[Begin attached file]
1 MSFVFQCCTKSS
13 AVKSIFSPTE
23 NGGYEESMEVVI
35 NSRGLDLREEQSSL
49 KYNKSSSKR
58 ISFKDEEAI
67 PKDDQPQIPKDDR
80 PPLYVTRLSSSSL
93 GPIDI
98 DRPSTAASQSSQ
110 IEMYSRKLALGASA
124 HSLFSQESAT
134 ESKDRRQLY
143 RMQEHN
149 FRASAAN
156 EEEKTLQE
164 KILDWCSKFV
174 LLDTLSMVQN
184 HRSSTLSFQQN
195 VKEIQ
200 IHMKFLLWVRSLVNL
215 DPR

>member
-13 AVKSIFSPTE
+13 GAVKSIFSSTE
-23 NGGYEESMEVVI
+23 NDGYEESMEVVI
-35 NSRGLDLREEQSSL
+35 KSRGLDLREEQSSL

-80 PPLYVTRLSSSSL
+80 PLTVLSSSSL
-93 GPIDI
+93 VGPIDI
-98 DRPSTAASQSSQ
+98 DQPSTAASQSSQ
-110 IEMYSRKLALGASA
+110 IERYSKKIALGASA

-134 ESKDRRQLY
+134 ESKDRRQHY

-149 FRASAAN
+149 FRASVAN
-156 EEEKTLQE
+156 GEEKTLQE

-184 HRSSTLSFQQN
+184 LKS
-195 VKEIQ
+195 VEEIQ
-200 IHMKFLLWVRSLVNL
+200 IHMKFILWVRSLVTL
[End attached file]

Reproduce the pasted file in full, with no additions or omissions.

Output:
1 MSFVFQCCTKSS
13 AVKSIFSPTE
23 NGGYEESMEVVI
35 NSRGLDLREEQSSL
49 KYNKSSSKR
58 ISFKDEEAI
67 PKDDQPQIPKDDR
80 PPLYVTRLSSSSL
93 GPIDI
98 DRPSTAASQSSQ
110 IEMYSRKLALGASA
124 HSLFSQESAT
134 ESKDRRQLY
143 RMQEHN
149 FRASAAN
156 EEEKTLQE
164 KILDWCSKFV
174 LLDTLSMVQN
184 HRSSTLSFQQN
195 VKEIQ
200 IHMKFLLWVRSLVNL
215 DPR

>member
-13 AVKSIFSPTE
+13 GAVKSIFSSTE
-23 NGGYEESMEVVI
+23 NDGYEESMEVVI
-35 NSRGLDLREEQSSL
+35 KSRGLDLREEQSSL

-80 PPLYVTRLSSSSL
+80 PLTVLSSSSL
-93 GPIDI
+93 VGPIDI
-98 DRPSTAASQSSQ
+98 DQPSTAASQSSQ
-110 IEMYSRKLALGASA
+110 IERYSKKIALGASA

-134 ESKDRRQLY
+134 ESKDRRQHY

-149 FRASAAN
+149 FRASVAN
-156 EEEKTLQE
+156 GEEKTLQE

-184 HRSSTLSFQQN
+184 LKS
-195 VKEIQ
+195 VEEIQ
-200 IHMKFLLWVRSLVNL
+200 IHMKFILWVRSLVTL